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What is wind shear and it's impacts on tropical systems?

Explaining what exactly is wind shear and how it impacts the development of tropical cyclones.

JACKSONVILLE, Fla. — With tropical systems we often talk about the impacts of wind shear. Enough of it and a storm can be ripped apart and weaken blowing the top away from the low portion of a storm.

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Basically, wind shear in relation to tropical systems is the difference between the wind speed and direction at the surface compared to that of the upper levels of the atmosphere. For example if the winds near the surface and aloft up to 40,000 ft are close in speed and direction to each other that is a low wind shear environment and tropical systems like that. But if the winds aloft are much higher than that at the surface we get that wind shear which can cause tropical systems to weaken, the graphic below is a representation of this.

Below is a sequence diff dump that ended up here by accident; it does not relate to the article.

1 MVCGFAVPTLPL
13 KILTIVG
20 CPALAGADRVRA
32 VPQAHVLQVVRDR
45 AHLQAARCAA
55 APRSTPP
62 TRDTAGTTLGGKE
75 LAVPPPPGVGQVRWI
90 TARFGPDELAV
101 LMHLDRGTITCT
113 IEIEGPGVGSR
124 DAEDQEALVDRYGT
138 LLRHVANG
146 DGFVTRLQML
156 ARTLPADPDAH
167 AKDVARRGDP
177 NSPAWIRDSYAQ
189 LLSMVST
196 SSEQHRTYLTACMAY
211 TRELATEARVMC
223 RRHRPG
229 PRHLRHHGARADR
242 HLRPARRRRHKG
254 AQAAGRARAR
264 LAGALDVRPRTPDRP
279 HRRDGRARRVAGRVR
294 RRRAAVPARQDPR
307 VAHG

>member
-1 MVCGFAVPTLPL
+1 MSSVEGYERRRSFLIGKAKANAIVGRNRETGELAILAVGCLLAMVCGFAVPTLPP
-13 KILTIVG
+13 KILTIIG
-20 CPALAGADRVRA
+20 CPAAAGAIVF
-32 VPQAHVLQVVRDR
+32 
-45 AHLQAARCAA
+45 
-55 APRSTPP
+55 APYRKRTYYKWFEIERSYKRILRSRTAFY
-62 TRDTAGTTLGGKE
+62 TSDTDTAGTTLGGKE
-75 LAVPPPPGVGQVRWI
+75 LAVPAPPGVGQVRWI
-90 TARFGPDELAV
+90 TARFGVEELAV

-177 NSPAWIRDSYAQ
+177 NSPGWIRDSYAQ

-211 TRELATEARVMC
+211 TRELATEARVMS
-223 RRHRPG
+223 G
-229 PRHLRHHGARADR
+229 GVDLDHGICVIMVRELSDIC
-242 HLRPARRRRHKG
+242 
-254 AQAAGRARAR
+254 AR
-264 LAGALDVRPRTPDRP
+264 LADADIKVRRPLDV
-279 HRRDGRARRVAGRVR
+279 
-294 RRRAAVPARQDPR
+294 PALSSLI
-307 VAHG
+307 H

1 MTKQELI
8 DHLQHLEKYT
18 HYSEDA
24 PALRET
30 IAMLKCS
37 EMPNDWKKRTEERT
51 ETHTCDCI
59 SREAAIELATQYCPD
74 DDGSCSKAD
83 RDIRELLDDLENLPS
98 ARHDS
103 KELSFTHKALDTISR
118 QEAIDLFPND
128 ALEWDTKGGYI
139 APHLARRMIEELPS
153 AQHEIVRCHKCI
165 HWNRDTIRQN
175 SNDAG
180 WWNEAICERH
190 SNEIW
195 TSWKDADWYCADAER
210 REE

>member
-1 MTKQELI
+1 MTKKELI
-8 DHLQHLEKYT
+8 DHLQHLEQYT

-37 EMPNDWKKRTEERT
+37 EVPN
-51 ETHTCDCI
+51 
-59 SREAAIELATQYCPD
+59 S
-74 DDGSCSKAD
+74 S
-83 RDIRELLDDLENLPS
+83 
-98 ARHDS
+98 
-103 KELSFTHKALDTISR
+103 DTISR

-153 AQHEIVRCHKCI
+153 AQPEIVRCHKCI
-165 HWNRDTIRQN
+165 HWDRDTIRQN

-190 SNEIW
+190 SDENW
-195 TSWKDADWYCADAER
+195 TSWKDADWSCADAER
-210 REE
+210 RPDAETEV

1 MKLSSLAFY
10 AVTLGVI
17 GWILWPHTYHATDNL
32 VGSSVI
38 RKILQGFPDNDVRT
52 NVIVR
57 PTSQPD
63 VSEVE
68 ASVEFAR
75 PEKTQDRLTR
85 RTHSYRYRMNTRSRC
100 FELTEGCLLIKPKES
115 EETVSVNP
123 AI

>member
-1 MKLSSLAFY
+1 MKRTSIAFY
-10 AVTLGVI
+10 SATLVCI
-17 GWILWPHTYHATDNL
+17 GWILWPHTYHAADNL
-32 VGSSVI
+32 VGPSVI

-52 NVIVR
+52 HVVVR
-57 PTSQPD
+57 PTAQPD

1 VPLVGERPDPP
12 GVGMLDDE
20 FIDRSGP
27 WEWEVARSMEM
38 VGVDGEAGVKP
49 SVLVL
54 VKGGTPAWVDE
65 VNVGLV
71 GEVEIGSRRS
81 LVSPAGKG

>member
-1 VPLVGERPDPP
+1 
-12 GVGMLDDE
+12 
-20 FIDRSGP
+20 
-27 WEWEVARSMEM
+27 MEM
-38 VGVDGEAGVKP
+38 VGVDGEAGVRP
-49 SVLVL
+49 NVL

Credit: WTLV

Remember that tropical systems are heat engines, the center of the storm is a figurative piston that is powered by the release of latent heat when water vapor turns into liquid water. Wind shear disrupts this heat engine and thus weakens a tropical system. 


A typical rule is look for winds that are different from the surface up to 40,000ft to be 20 knots or less in the center of the storm, anything more than that a storm will have a hard time developing yet alone intensifying into anything strong.  

Now you should know what wind shear is during our tropical updates at First Coast News. 

If you like these explainers visit here to see how hail forms.


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